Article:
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Labour’s campaign screws up

If they’re 20 points ahead in the polls and making mistakes, what will they be like under real pressure?

Keir Starmer visits Bristol Rovers football ground (Photo by Geoff Caddick/Getty Images)

A commanding poll lead is an exhilarating thing – when the electorate hates your opponent enough, you can do no wrong. It is a dangerous moment. When you are around 20 points ahead in the polls, the only way is down. But however much a party leader, campaign manager, or senior advisor knows that in their head, at some level there must also be that irrational spark of something more. What if this time is different? What if we can stay this popular forever?

Nothing that happens when a party is as loathed as the current Conservative Party will disabuse Labour of that notion: what in other circumstances would be a major gaffe, or even a terrible strategic error, will likely not move the polls a jot. It is like playing a video game on the very lowest difficulty setting and wondering why it’s so easy – right now, the atmosphere is incredibly forgiving of mistakes.

The danger of that situation, especially if it persists, is that you get sloppy. Either you stop noticing that you’re making mistakes, or you stop thinking that they matter. Given political gravity can reassert itself very fast, that can leave an operation badly off form just when it needs to be at its best.

All of which is to say: Labour has absolutely screwed up the last few days of the general election, and while it might not matter in the short-term, they need to stop making these kind of amateurish errors if the next government is going to be a successful one.

There are multiple screwups, each compounding the other, but they centre on one theme: don’t do what your opponent wants you to do.

Following the release of the Labour manifesto, which ruled out raising income tax, national insurance or VAT, Penny Mordaunt led the charge for the Conservatives in saying that these plans left out numerous other taxes, which the Labour party had not ruled out increasing.

This was an incredibly obvious ploy to keep the focus on the Tories’ central attack line: that voting for Labour means voting for a secret tax bombshell. This is hardly a new tactic – it’s been deployed by the Tories election after election, so Labour can hardly claim to have been wrongfooted by it.

Rachel Reeves had a perfectly good holding line against such attacks: given any particular tax, she would say that Labour had “no plans” to increase it, but that it would be irresponsible for her to set out an entire parliament’s worth of budgets during an election campaign. After all, there is no way of knowing what might happen between now and 2028 or 2029.

Had Labour just stuck to this stock response and pivoted to whatever it wanted to discuss, all might have been well. But once the Conservatives started listing various taxes that Labour hadn’t mentioned, journalists started asking Labour politicians why they hadn’t ruled out this tax or that tax.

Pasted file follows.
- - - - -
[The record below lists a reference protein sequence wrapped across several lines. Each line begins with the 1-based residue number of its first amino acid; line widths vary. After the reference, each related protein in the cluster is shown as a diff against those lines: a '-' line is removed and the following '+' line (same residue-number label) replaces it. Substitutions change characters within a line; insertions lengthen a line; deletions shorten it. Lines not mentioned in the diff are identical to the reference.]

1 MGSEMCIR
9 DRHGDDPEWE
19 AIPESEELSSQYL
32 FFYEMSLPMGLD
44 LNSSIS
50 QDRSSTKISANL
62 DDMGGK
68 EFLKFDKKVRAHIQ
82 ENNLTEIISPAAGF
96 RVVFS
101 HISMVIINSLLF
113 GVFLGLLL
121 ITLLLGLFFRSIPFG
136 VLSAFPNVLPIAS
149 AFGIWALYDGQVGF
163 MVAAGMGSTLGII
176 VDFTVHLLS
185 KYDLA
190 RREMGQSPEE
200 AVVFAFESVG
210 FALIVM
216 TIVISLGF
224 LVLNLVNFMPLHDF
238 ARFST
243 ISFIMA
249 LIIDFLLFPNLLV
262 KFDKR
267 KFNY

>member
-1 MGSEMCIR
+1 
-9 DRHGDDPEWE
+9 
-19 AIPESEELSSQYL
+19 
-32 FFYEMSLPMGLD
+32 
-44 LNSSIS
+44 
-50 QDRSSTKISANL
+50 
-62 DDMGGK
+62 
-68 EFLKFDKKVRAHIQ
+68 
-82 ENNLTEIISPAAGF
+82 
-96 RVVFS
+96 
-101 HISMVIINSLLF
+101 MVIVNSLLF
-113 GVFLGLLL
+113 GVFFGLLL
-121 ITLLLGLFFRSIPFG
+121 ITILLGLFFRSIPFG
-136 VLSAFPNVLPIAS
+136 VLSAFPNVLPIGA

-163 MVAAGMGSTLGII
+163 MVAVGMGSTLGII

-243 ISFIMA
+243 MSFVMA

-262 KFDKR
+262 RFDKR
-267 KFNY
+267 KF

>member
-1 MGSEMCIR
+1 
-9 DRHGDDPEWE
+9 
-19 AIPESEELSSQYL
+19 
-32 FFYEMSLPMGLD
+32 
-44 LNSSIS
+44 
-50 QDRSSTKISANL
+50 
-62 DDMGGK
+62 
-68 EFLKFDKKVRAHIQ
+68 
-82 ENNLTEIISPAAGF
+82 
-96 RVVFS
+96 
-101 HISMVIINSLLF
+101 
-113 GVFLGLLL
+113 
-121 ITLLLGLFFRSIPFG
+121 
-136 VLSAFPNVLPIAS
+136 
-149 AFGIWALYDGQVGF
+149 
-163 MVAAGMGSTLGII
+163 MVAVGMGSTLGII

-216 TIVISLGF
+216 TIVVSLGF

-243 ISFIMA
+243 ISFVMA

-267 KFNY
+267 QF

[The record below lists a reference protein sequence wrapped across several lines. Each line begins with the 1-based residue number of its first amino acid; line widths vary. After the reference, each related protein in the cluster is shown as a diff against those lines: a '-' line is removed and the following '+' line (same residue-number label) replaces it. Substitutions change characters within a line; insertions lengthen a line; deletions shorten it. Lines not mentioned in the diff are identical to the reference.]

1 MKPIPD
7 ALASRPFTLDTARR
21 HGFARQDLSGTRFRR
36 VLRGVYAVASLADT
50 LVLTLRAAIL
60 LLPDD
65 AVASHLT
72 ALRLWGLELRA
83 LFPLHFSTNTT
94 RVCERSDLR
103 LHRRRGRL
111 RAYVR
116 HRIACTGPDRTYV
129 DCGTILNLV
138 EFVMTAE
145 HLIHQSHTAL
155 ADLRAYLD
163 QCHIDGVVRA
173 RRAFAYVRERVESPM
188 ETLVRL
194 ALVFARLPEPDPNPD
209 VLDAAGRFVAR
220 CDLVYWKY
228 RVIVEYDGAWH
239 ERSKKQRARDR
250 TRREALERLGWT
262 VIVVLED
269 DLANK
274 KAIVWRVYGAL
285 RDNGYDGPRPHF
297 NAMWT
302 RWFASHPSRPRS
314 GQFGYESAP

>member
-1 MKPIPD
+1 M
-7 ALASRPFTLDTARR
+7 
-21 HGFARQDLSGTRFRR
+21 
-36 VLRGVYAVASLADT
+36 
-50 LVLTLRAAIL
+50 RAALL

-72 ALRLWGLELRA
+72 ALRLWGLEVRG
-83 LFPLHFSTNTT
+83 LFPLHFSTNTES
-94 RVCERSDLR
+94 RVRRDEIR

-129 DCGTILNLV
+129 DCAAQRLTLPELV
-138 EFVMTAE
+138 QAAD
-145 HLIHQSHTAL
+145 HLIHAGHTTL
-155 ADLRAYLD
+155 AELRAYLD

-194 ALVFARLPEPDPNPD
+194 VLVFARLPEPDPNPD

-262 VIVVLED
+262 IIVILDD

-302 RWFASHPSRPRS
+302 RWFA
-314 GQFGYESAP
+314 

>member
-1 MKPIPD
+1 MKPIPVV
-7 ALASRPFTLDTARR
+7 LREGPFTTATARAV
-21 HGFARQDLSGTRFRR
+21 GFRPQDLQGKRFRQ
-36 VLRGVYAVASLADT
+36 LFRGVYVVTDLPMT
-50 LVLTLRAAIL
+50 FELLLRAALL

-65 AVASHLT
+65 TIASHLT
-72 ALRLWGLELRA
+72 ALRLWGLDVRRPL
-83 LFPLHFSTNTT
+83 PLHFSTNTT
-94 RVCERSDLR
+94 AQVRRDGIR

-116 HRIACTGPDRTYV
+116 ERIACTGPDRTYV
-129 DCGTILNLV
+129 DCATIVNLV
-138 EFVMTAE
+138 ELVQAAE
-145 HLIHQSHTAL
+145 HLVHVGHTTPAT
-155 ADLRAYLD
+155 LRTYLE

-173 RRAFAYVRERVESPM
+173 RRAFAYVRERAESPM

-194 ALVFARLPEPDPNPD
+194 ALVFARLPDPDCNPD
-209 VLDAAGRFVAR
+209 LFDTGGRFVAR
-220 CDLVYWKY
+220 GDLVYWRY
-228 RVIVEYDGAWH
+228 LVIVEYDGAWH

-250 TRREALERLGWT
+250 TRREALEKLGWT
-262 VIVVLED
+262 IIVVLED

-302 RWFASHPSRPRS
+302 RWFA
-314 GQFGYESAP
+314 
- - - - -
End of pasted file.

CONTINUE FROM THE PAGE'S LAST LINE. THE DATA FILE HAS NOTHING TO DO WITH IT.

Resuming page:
This habit is perfectly acceptable journalistic practice, but it contributes to our substandard politics. Rather than trust the electorate to understand that manifestos aren’t five-year economic plans, or that circumstances change, reporters want the “gotcha” that gives a news line. This reinforces the idea that politicians are liars or snakes, while making it harder to govern responsibly. But that’s the nature of politics in the UK.

Labour’s big mistake was that when it was pushed to rule out additional tax rises… it started ruling out additional tax rises. Despite having worked for months (in places years) on its manifesto, Labour added ruling out taxing the sale of the home you live in to its pledge list.

What did Labour think would happen next when it decided to do this? Did it imagine that either the Conservatives or the media would stop asking about other taxes? Because of course the opposite happened – now that Labour has got into the game of ruling out additional tax hikes, any that it doesn’t rule out can be seized upon as a “planned secret tax hike”.

That has already led to Labour ruling out a council tax band revaluation, as if a tax based on house prices as they were in 1991 is some sacred aspect of our constitution instead of a symbol of decades of political failure and cowardice. A second day of tax concessions in a row guarantees at least a few more days of Labour tax narratives.

There is no sugar coating it: this is a fuck up, from beginning to end. It’s not one minister making a gaffe under pressure, it is a loss of nerve at the core of the campaign.

In a closer election, this could be calamitous: it is the exact trap into which Remain fell in 2016, endlessly parroting claims about the “weekly cost of the EU”, reinforcing Leave’s narrative every time they did. But Labour is 20 points ahead – the campaign error will be forgotten.

The bigger risk is that if Labour is incapable of holding its nerve and not making a rookie error when it is 20 points ahead in the polls and sailing to victory, how on earth will it deal with a real crisis?

Keir Starmer is promising to take on entrenched interests in planning, public service reform, House of Lords reform, and more.

Those will produce actual poll dips and acres of negative coverage. If his team can’t hold it together now, how will they ever manage it when things get difficult?

The temptation internally will be to brush this mistake under the carpet and move on. If Labour wants to be effective in government, it should resist that temptation and do a small internal post-mortem – why did things go wrong this time, and what can they change to make sure they hold their nerve next time?

If not, Starmer’s landslide could evaporate nearly as quickly as did Boris Johnson’s.

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